Sciatica Dramatica

After a fairly dramatic 9 days, I felt good this morning, damn you sciatica, so we went to the continental market in Sheffield.
Abracadabra, my sciatica feels like the remnants of a pulled muscle.
I’m so happy I can walk again without pain.
The continental market is here to coincide with the snooker championships, maximum exposure, maximum chance of profiteering. Nothing wrong with that, they’re not stealing from us, merely asking us to buy stuff at rather high prices. Polish sausage in a breadcake for £3.50. Paella £4.50, French stick with various cheeses on £4.50. Some Caribbean roti stuff £4.00. “Home made” Punjabi stuff £4.50. Bag of 10 poffertjes £3.50. There’s a kind of trend developing yes?

Come on! You’re talking Sheffield here, on a work day, not some holiday resort or FA cup final event with a captive audience. We bought a bag of zoute drop for £2.50, which you could probably get in Hema in Amsterdam from the drop pick and mix for about €2.

Instead we went to a Chinese buffet for a midday snack, £6.50 each, as much as you can eat, which basically means you can choose what you want to eat, when you feel like it and you don’t have to pig out, you just eat until your are satisfied, having tried whatever you wanted to. Of course you get the odd pig who eats until he or she can’t move and has begun to resemble a character from Animal Farm, such as Eric Pickles, but most people are pretty sensible.

We popped into a charity shop because Astrid is collecting batik and very occasionally we stumble upon some. It’s quite exquisite but rather expensive. At the end of the shop was this stupid sign, saying SMILE YOUR ON CAMERA. Well, touché, so is that stupid sign. As usual it is grammatically incorrect. Things must be hard if people are stealing from charity shops.

We took a shortcut to the continental market via the Sheffield cathedral graveyard, it’s always nice walking through there. They’d just laid some new turf and it was an attraction to some birds you rarely see in city centres. First we noticed a goldfinch, then another one, but they were too quick to be photographed.

The mistle thrush on the other hand kept hopping closer and closer then at the last second flew off at a tangent away from shot. I managed to get a couple of good ones, but hey, goldfinches and mistle thrush in the centre of a city of 600,000 people with all the car and bus fumes, 100 metres from a major shopping thoroughfare buzzing with noise, smells and movement. It made my day.

The grave stones were so calming. I reckon this one is either the oldest in the graveyard or one of the oldest. It mentions the burial of someone in 1692 followed by his son A—- in 1707 then an Elisha Snipe on Christmas Eve 1712. Not much of a Christmas for that family was it? All this happened 66 years before the first Englishman even walked on mainland Australia. The oldest grave in my home village cemetery is 1788, the exact year the first slave ships arrive in Botany Bay. What a balls up they made of that. Typical Tory/Whig (Liberals) incompetence, they should have left all the convicts in dismal, grey and drizzly England and sent all the good guys to Australia.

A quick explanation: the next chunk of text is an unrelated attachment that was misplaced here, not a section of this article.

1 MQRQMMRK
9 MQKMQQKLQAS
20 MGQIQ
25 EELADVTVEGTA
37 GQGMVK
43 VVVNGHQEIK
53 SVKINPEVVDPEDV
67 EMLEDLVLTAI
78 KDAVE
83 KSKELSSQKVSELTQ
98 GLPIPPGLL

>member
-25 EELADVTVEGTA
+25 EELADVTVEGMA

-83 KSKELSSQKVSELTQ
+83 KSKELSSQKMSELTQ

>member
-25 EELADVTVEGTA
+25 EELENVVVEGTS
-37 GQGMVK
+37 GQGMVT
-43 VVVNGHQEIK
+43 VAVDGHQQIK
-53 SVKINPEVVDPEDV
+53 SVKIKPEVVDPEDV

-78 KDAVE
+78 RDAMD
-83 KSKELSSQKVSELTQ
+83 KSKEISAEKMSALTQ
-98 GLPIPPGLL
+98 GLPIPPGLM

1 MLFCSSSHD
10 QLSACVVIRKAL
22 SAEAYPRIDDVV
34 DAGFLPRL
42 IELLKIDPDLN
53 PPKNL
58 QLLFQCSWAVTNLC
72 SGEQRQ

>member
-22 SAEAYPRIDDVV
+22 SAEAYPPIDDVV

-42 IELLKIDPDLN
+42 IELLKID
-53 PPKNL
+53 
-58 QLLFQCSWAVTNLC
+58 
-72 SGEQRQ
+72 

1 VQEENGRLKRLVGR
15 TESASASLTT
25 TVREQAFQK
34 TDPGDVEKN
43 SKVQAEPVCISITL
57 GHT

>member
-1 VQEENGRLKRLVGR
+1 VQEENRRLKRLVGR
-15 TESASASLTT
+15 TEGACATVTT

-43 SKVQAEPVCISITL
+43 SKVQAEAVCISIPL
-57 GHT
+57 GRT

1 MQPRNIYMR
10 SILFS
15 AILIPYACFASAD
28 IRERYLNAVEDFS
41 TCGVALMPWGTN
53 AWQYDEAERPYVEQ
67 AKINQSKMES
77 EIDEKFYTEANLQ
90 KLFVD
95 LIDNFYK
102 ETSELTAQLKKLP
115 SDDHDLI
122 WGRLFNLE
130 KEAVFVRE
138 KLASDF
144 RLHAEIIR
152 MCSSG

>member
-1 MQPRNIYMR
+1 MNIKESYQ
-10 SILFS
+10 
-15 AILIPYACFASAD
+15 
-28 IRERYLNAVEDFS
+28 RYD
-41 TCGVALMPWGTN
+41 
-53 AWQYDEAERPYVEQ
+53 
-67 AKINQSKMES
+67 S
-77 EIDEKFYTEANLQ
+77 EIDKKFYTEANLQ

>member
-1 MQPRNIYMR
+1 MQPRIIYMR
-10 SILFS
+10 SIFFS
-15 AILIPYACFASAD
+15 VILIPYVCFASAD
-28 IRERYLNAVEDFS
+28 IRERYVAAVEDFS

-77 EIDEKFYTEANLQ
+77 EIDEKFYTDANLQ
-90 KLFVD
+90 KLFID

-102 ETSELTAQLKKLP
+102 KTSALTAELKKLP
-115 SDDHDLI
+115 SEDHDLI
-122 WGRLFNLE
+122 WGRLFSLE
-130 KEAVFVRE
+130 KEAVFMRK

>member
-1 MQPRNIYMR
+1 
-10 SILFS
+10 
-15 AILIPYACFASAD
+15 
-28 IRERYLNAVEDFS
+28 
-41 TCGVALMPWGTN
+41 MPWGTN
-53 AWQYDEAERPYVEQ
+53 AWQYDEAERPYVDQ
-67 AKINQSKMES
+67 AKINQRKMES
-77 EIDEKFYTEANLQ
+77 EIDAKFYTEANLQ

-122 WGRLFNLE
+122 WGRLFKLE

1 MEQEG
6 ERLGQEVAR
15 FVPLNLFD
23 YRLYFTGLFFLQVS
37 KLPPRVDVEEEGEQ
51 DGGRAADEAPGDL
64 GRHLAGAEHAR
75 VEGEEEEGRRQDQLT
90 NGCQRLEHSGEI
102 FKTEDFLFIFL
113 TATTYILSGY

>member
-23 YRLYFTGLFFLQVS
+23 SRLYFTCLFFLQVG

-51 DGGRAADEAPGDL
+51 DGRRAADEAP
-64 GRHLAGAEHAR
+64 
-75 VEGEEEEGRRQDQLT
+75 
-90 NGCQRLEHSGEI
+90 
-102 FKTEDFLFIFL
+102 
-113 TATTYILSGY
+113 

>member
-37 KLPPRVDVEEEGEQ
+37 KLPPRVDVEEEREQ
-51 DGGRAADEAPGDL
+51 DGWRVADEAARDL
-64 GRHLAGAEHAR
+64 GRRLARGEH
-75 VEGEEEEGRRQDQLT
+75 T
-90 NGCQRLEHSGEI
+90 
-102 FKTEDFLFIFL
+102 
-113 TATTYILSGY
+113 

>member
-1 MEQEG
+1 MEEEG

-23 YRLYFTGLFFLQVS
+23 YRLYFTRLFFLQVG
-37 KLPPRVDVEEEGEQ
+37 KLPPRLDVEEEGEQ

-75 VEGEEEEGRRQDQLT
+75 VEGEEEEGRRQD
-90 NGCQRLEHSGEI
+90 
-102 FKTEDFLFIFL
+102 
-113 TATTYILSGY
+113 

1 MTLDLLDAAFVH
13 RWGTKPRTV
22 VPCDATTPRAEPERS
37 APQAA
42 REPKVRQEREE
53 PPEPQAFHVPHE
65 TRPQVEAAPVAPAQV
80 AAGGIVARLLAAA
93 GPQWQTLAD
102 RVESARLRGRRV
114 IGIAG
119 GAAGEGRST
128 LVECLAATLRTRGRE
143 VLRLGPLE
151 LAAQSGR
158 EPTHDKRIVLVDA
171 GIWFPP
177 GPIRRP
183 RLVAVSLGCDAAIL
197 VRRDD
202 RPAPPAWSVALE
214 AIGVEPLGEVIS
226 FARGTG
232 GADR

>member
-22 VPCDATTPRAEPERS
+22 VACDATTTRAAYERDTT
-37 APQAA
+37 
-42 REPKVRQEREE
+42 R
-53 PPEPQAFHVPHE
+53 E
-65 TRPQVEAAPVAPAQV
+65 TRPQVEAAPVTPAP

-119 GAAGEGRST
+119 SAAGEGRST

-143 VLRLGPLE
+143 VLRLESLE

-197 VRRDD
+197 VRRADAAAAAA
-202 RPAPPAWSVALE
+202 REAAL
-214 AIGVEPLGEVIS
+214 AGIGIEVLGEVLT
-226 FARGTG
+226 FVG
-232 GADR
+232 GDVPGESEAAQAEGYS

I’d have been a big noise in Alice Springs by now. Or maybe not.

Enjoy the photos.


Mistle Thrush




  1. Mick,

    I am glad you can now return to your normal habits. 9 days of pain is a bad punishment.

    I love old graveyards, too. They show someting about the death-culture of the corresponding society. The writings and sometimes the drawings and pictures on the tombstones let my imagination strey. The one I liked the most is a small graveyard in Indonesia. I think it was located in the botanic garden of Bandung/Indonesia. I was there more than 30 years ago. It consisted only of a few graves of British colonists arranged in a small circle, surrunded by grove of very large bamboo. The bamboo build a sort of natural cathedral with the graves in the center.

    I also like the Friedhof St. Peter in Salzburg.



  2. Great post and pics Mick. Some excellent markets. Not a great history Down Under in OZ. NZ was settled by legitimate immigrants, although many of the land transactions are going through the Tribunal today.


  3. Excellent News! Sciatica decided to relent….Let’s hope ‘he/she’ stays away…
    Great attractions…these Continental Markets….as much as ‘Graveyards’…though for different reasons..;) Thanks Mick!


  4. Sorry to hear about your sciatica mick – I know exactly how that feels and its no fun, so pleased it has settled down but take it easy for a while until its strengthens. Hubby was in Sheffield for the snooker on Monday – his usual Christmas gift from daughter.


  5. How odd to have squeezed the word December in like that – what was wrong with doing it on another line? Still, it was a long time ago, human error perhaps “well, I’ve started so I’ll finish, just shove ber in there”:)


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